Last edit: 03/07/2023
This is an important aspect highlighted in the 2021 edition of IEC 62061.
Let’s consider, as an output safety subsystem, a contactor that prevents a saw to turn. The safety sub-function is the following: when the contactor coil is de-energised, the power contacts open.
Possible contactor failures are the following:
- The power contacts will open while the saw is normally working, despite nobody for example entered the safeguarded area: safe failure.
We suppose the opening is not due to the lack of the electrical signal; the signal is present, the coil is energised (1 ⇒ 1) and, despite that, the power contacts suddenly open. It can be considered very unlikely and therefore the failure rate related to this failure is considered λS≈0.
- The power contacts will not open when, for example, a person enters the safeguarded area; in other terms, its coil is de-energised (1 ⇒ 0) but the contacts gets stuck and do not open: that is a dangerous failure λD.
- The power contacts close “by themselves” despite having the coil de-energised (0 ⇒ 0): it’s a dangerous failure λD.
- The power contacts will not close once, the safety function is reset and the saw start button is activated, despite the contactor coil is energised (0 ⇒ 1). This failure is not relevant for our safety function and has an influence only on the Saw availability. That means it is a no effect failure λNE and not a safe failure.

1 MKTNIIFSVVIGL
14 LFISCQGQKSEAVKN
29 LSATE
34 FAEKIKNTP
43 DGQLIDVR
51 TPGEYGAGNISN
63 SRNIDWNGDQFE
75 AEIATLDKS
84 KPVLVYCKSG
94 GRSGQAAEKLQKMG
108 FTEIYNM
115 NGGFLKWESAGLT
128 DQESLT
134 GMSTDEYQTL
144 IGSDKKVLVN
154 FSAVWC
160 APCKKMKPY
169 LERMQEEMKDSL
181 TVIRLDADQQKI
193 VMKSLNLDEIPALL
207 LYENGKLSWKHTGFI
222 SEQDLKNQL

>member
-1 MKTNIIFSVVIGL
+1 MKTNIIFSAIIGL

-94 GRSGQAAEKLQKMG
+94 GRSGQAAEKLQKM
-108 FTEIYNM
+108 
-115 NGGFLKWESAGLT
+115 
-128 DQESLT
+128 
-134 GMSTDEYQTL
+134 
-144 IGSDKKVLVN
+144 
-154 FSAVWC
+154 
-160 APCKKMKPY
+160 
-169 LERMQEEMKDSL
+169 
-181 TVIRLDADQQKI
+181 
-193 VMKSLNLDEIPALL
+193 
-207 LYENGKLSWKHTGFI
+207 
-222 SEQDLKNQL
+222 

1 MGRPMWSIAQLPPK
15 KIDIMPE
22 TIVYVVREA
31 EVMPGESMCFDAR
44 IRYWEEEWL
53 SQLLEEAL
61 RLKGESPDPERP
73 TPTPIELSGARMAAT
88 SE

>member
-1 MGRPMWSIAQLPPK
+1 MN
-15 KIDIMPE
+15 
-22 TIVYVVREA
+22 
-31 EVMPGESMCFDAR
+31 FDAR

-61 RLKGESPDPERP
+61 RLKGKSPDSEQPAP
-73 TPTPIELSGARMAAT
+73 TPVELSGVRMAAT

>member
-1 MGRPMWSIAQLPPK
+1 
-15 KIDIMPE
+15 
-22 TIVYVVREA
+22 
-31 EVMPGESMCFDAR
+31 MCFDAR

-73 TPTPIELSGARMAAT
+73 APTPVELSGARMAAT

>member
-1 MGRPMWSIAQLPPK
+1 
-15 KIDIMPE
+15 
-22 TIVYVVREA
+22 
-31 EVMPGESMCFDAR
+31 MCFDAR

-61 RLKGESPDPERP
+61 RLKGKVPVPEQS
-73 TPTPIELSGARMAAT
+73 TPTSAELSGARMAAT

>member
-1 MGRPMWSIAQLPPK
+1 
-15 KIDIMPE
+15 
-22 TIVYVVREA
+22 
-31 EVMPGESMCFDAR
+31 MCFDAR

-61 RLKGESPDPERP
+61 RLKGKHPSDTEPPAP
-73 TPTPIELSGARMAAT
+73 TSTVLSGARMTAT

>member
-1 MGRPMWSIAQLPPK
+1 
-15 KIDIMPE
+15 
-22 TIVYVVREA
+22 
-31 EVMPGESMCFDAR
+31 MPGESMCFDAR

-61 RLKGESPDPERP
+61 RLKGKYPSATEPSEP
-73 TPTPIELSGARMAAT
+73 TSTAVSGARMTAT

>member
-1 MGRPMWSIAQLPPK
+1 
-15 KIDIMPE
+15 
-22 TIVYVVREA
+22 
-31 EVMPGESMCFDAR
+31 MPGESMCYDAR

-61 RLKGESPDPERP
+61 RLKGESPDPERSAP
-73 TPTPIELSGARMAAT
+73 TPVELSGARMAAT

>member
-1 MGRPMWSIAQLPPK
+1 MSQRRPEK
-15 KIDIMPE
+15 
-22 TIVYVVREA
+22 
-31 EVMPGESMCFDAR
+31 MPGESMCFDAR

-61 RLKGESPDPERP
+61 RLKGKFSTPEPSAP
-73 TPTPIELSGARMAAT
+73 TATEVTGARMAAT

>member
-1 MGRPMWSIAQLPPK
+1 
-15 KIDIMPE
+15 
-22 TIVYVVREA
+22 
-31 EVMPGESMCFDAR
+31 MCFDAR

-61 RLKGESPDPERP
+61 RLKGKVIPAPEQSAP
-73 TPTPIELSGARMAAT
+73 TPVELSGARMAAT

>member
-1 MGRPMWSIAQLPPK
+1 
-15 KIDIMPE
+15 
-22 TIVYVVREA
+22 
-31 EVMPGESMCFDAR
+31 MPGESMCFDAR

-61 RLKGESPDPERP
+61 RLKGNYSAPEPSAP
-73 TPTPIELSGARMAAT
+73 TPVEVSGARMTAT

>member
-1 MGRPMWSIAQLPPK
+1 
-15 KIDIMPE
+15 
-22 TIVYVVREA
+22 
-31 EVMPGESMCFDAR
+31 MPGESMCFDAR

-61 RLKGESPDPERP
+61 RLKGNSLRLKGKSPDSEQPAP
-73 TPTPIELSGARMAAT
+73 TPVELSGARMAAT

That means, also in this case, λS ≈ 0 and therefore
SFF = (λS+λDD) / (λS+λD ) = λDD/λD = DC
That reasoning is valid for the majority of electromechanical components. Those components would be defined as Type A, according to IEC 61508-2. The reasoning is not applicable to Type B components.
While Low Demand safety systems are usually made with electronic components (type B), in High Demand safety system also use electromechanical components like Mechanical Interlocks, Pressure Switches and Contactors.
Give the above considerations, now clearly stated in the second edition of IEC 62061, manufacturers and laboratories should be careful to attribute safe failures to Electromechanical components.